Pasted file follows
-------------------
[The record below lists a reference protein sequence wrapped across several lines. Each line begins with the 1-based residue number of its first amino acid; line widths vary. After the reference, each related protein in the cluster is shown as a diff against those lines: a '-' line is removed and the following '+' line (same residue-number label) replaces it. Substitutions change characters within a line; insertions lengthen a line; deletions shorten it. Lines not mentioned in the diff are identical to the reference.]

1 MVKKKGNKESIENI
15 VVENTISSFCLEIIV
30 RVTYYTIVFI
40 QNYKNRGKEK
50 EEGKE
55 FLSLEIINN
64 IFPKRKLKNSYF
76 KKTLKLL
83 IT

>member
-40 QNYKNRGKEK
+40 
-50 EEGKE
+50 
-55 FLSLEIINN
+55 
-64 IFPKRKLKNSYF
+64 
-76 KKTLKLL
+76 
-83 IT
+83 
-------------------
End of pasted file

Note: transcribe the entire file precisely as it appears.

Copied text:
[The record below lists a reference protein sequence wrapped across several lines. Each line begins with the 1-based residue number of its first amino acid; line widths vary. After the reference, each related protein in the cluster is shown as a diff against those lines: a '-' line is removed and the following '+' line (same residue-number label) replaces it. Substitutions change characters within a line; insertions lengthen a line; deletions shorten it. Lines not mentioned in the diff are identical to the reference.]

1 MVKKKGNKESIENI
15 VVENTISSFCLEIIV
30 RVTYYTIVFI
40 QNYKNRGKEK
50 EEGKE
55 FLSLEIINN
64 IFPKRKLKNSYF
76 KKTLKLL
83 IT

>member
-40 QNYKNRGKEK
+40 
-50 EEGKE
+50 
-55 FLSLEIINN
+55 
-64 IFPKRKLKNSYF
+64 
-76 KKTLKLL
+76 
-83 IT
+83 